When painting a guitar, preparation is critical to success. At every stage, it’s important that you get the body as smooth as you can. A bit of work early on saves a lot of work later.
Open-pored woods such as ash must be grain filled before lacquer is applied otherwise the lacquer will sink into the grain and it will be very difficult and expensive in lacquer to get a smooth finish.
Grain filler is not the same wood filler and is only for filling pores in the wood so before you start, sand the wood thoroughly to 240 grit or so to remove any scratches and minor imperfections. Bigger imperfections such as holes will need to be filled with wood filler which may mean that a solid colour is your only option.
Once you have your guitar body sanded you can apply the grain filler.
Here, I’m using Rustin’s natural colour grain filler. This works best when thinned to the consistency of double cream so my first step it to do that.
You’ll find that the wood naturally absorbs the solvent so you’ll need to keep adding more in order to keep the correct consistency.
Apply the filler with a squeegee, cloth or your fingers, whichever works best for you, but be sure to pack the filler deep into the wood’s pores. Here I’m using an old credit card. Work along the grain to be sure that the filler is pushed into the pores.
Don’t forget to treat the edges too, as well as inside the cutaways. It’s easy to neglect these areas!
Because the oil-based filler dries slowly, working quickly it’s possible to fill a reasonable area before scraping off the excess. Here, I’ve filled about half the body.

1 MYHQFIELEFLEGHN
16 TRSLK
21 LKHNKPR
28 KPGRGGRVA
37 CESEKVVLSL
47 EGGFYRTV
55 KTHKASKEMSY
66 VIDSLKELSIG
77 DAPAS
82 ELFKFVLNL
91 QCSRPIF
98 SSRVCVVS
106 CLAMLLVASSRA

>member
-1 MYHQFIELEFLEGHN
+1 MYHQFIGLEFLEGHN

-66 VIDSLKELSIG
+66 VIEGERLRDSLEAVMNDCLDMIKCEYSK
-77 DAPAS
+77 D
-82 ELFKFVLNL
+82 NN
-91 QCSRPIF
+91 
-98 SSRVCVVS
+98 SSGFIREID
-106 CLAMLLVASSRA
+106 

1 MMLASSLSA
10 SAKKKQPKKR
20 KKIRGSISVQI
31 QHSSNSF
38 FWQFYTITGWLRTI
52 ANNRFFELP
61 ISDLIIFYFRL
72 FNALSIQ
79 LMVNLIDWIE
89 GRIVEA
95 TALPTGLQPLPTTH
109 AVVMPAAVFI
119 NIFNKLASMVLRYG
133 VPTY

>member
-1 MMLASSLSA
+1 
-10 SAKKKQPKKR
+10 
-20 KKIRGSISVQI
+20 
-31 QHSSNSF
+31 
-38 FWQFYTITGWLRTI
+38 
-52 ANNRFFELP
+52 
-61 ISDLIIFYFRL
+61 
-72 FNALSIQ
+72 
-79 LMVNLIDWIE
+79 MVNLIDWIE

Again, you can use the implement of your choice but here I am using my trusty credit card to remove excess filler. I’m scraping across the grain so that I don’t pull the filler out of the pores.
The more you scrape off at this stage, the less sanding you need to do to remove dried on filler. I find it best to wait an hour or so, when the filler is hard in the pores but still fairly soft on the surface to scrape.
Once you have removed most of the excess filler, you need to leave it to dry over night before sanding.
Sand carefully to 320 grit, using a block and going along the grain so as not to introduce any scratches. You need to get down to the surface of the wood without sanding out the filler that you’ve so just applied.
Sand the edges carefully too and then inspect your work to make sure you’ve done a thorough job.
If you have missed any areas, you’ll need to apply more filler to them.
It really is worth the effort of getting this stage right as everything else depends on having a smooth surface for your lacquer.